Who we are and our sense of right and wrong come not from the affirmation that we seek in the eyes and opinions of others, but rather from the fact that we have an inner truth given to us by G-d through His Torah. And as long as we can stand before G-d with a clear conscience, then we have that peace of mind, that tranquility of spirit, that inner strength to cope with all of the criticism and intimidation and bullying and scare tactics and hate speech and all of the pressures that are brought to bear on Jewish communities anywhere in the world.
And so at a time like this, the Torah’s message to all of us is clear – don’t be afraid, be strong. Upon the conclusion of each of the five books of the Chumash, the first five books of the Bible, the reader says aloud – and the congregation repeats after him – Chazak chazak venitchazek, “Be strong, be strong and may we be strengthened.” We say this because the Torah, which gives us our mission and purpose as Jews, is the source of all our strength. It illuminates our path, giving us stability, a sense of direction and solid values upon which to build our lives. We say “Be strong, be strong” because we have to be strong in our commitment to a life based on Divine principles. We then add the reflexive venitchazek, “May we be strengthened,” because it works both ways: to live according to Torah principles requires strength, but it is those principles themselves which give us strength.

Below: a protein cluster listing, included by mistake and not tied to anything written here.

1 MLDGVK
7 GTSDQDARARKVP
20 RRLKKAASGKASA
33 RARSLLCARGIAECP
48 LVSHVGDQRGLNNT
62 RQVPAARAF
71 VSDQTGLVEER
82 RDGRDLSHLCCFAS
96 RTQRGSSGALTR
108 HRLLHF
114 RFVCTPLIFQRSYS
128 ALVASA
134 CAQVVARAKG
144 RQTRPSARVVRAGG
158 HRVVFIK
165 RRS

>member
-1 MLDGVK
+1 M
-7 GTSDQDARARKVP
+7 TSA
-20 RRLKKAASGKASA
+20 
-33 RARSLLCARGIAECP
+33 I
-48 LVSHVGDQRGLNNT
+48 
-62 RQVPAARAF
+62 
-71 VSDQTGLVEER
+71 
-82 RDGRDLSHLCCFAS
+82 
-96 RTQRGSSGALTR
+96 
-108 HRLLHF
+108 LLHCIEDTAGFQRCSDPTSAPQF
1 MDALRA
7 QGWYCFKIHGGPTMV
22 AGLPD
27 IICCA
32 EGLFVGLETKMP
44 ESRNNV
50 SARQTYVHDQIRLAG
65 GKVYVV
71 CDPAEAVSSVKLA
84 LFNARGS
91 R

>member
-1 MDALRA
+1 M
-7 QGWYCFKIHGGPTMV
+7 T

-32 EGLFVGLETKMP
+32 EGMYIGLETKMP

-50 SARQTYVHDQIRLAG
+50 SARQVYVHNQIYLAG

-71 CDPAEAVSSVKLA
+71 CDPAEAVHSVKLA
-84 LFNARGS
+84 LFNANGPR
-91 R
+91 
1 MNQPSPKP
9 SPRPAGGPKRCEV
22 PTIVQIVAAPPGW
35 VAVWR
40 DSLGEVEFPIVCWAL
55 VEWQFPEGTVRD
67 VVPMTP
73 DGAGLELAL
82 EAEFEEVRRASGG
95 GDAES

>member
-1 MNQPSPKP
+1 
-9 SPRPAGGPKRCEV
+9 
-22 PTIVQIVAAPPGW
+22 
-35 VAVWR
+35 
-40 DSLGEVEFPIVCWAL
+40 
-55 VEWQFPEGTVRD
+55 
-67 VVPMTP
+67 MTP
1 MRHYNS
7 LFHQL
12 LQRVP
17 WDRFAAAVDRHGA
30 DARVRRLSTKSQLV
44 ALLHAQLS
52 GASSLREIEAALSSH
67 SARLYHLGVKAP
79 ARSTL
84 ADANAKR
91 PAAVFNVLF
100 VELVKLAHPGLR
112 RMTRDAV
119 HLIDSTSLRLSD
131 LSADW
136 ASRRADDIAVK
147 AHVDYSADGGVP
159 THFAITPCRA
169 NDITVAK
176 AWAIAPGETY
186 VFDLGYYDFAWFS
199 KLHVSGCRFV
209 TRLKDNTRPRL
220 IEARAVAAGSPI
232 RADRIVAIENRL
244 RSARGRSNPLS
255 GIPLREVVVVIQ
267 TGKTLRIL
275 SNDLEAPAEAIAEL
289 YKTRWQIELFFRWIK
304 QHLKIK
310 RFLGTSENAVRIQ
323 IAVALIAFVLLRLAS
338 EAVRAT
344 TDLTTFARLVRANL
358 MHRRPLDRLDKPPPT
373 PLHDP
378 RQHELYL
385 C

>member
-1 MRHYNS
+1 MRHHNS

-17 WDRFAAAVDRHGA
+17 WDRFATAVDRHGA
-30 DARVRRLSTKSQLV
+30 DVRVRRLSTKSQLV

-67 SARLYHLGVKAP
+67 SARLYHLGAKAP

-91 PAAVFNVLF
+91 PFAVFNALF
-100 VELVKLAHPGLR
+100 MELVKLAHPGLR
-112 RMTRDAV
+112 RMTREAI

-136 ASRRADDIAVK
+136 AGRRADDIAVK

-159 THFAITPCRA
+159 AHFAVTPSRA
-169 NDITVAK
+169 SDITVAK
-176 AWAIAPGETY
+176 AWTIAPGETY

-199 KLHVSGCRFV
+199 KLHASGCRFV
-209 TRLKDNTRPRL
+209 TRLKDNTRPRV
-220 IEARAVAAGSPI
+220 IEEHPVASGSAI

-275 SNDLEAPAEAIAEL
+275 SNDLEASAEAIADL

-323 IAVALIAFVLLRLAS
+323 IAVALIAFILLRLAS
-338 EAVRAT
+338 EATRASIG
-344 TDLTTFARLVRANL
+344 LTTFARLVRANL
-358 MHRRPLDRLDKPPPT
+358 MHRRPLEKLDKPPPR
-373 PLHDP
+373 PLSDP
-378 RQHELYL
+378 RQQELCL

Living by enduring principles gives us the strength of moral conviction, it gives us a firm foundation for everything we do. At this time of international pressure, with world opinion inexplicably stacked against us, and many asking us to question our very existence, we must draw our strength from within and from above. From within – from our eternal principles that have accompanied the Jewish People for thousands of years. And from above – from our unshakable faith in Hashem and His mission for us, and His covenant for Jewish destiny.
The writer is chief rabbi of South Africa.